Char-Koosta News

The Official Publication of the Flathead Nation online

Buckle Up in Your Truck

While rollover crashes can happen in any type of vehicle, pickup trucks are twice as likely to rollover as passenger cars. Rollover crashes are directly related to a vehicle’s stability in turns. That stability is influenced by the relationship between the center of gravity and the track width, or distance between the left and right wheels. It is a high center of gravity combined with the narrow track that makes the vehicle unstable in fast turns or sharp changes of direction – increasing the odds that it will tip over once it begins to skid sideways. The problem is more pronounced in 4-wheel drive trucks and sport-utility vehicles, which have a higher ground clearance for off-road driving. Ejection of occupants who are not wearing safety belts is the leading cause of death in rollover crashes. There is a way to dramatically increase your survival in the event of a crash: the simple act of wearing a safety or seat belt.

In Montana in 2012, approximately half of all crashes involved only one vehicle. Those single vehicle crashes account for over 70 percent (more than 2 out of 3) of the fatalities. In three out of four fatal rollovers, the victims were ejected from the vehicle because they were not wearing a seatbelt. Something that only takes three seconds to do could save so many lives. While the reasons for these crashes are many, some of the most common causes are some form of distraction by the driver, wildlife on the road, driving too fast for conditions and overcorrecting. Your best line of defense for any and all of these is to fasten that seat belt so that if a rollover were to happen, you would remain in the safety cage of the cab.

Why is it that so many pickup truck drivers do not wear their seat belts? NHTSA (National Highway Traffic Safety Administration) did a study of safety belt attitudes among rural pickup truck drivers in four states (Georgia, Michigan, Texas and Montana) in 2004. Montana was the only state that did not have a primary seat belt law. The men in these studies gave their reasons why they do not wear their safety belts in their pickup trucks. They said they felt that safety belt use is less critical when in a pickup truck because it is a safer vehicle due to its “sheer size.” Also, they felt safety belts were not needed on short trips or on local roads with low speed limits. Some felt safety belts were not needed in good weather. Others gave reasons that seat belts are uncomfortable, restrictive, a “hassle” with frequent getting in and out and not needed on short trips.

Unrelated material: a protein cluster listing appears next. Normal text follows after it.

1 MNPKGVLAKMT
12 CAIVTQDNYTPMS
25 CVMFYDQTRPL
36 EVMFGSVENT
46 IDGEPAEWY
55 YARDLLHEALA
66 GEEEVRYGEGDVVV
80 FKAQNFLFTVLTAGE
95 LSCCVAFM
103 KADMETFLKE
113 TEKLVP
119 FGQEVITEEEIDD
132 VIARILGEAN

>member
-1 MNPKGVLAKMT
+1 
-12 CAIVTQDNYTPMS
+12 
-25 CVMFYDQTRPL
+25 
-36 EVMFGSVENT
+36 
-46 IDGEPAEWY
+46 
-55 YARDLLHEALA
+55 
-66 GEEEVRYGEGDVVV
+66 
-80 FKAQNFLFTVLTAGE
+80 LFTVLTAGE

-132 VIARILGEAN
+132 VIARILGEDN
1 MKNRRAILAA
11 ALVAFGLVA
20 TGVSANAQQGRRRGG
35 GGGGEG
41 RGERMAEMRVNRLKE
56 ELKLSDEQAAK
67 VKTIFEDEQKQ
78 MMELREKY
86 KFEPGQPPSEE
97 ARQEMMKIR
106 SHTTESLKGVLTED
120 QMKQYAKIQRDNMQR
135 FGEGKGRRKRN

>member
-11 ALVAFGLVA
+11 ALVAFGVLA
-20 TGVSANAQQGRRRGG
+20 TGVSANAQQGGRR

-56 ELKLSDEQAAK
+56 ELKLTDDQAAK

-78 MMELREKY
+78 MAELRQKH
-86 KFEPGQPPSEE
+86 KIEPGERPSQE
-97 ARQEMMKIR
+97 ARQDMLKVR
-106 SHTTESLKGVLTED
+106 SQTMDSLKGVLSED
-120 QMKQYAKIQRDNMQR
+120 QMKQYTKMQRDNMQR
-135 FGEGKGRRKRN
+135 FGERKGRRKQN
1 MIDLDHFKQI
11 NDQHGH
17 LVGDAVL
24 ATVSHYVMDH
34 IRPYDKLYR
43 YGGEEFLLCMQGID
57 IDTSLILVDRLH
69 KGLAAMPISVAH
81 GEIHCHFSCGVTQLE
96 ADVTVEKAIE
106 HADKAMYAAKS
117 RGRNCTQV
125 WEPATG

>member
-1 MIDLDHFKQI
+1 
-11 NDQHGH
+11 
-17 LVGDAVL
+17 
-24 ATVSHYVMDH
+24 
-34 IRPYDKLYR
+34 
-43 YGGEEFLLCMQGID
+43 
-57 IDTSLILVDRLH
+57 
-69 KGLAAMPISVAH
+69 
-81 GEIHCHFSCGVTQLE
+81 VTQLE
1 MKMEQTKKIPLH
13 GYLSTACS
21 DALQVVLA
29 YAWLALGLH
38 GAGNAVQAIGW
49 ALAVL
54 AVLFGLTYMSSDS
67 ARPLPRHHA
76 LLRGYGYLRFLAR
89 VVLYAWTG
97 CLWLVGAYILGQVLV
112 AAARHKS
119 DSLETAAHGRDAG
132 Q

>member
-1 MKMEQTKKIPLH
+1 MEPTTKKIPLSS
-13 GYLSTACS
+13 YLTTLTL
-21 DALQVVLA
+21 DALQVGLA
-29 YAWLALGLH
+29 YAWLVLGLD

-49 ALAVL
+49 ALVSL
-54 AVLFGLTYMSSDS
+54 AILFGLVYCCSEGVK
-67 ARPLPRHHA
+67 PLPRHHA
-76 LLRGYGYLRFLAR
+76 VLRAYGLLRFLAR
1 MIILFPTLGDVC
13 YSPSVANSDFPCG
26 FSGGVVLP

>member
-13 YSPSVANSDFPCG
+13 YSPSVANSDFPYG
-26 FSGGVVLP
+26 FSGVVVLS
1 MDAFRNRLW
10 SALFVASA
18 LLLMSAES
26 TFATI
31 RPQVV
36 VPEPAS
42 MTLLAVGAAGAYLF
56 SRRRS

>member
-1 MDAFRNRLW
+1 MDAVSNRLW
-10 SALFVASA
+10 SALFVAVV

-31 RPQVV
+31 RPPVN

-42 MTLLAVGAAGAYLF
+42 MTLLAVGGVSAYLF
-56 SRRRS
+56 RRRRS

To address the low speeds and short trips, most crashes occur within 25 miles of home and at speeds less than 40mph. Remember that a 180lb.person, going 35 mph, in a crash could be thrown out of the cab with 6300 pounds of force - if unbuckled. There is also more than one collision during a crash: the vehicle with the object, the person with some part of the interior of the cab and the internal organs with the ribs, skull, etc. To prevent or lessen these last two collisions, the safety belt works in tandem with the air bags, allowing you to ‘ride down’ with the crash forces inside the vehicle. And, if your seat belt is uncomfortable, try adjusting the straps and/or take it to the dealer so see what can be done to make it more comfortable. While the truck has the misconception of safety with its large frame and high clearance, keep in mind that you need that safety belt in order to remain inside the cab. Protection or Ejection? The choice is yours. Buckle up in your truck, it could save your life.

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